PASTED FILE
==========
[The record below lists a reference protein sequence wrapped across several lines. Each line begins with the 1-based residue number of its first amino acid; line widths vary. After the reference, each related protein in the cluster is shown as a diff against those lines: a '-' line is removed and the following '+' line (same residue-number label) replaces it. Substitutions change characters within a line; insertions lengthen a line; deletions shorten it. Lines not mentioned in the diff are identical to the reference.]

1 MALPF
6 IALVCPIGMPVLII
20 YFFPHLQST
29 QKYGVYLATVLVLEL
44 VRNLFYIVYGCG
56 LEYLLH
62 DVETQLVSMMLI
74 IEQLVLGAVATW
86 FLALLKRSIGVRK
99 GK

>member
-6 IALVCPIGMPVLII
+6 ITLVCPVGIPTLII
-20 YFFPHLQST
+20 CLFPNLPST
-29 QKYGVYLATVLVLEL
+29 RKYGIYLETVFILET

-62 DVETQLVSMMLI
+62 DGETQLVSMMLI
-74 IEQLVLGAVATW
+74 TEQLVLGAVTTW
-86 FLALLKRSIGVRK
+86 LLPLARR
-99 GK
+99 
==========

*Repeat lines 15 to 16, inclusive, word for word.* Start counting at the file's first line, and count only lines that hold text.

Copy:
-20 YFFPHLQST
+20 CLFPNLPST